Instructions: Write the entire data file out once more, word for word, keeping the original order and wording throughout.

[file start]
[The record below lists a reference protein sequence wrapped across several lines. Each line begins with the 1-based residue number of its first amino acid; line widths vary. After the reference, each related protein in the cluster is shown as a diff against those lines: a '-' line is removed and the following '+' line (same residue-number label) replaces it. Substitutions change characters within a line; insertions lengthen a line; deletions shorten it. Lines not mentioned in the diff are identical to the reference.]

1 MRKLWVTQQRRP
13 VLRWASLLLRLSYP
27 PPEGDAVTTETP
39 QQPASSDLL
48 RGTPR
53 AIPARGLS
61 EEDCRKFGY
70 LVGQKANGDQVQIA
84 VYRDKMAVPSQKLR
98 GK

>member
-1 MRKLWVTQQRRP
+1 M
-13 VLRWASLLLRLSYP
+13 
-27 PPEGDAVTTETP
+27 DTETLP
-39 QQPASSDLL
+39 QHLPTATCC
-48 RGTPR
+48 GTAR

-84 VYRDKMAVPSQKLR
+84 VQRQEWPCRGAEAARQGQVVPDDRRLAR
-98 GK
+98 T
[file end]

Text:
[The record below lists a reference protein sequence wrapped across several lines. Each line begins with the 1-based residue number of its first amino acid; line widths vary. After the reference, each related protein in the cluster is shown as a diff against those lines: a '-' line is removed and the following '+' line (same residue-number label) replaces it. Substitutions change characters within a line; insertions lengthen a line; deletions shorten it. Lines not mentioned in the diff are identical to the reference.]

1 MRKLWVTQQRRP
13 VLRWASLLLRLSYP
27 PPEGDAVTTETP
39 QQPASSDLL
48 RGTPR
53 AIPARGLS
61 EEDCRKFGY
70 LVGQKANGDQVQIA
84 VYRDKMAVPSQKLR
98 GK

>member
-1 MRKLWVTQQRRP
+1 M
-13 VLRWASLLLRLSYP
+13 
-27 PPEGDAVTTETP
+27 DTETLP
-39 QQPASSDLL
+39 QHLPTATCC
-48 RGTPR
+48 GTAR

-84 VYRDKMAVPSQKLR
+84 VQRQEWPCRGAEAARQGQVVPDDRRLAR
-98 GK
+98 T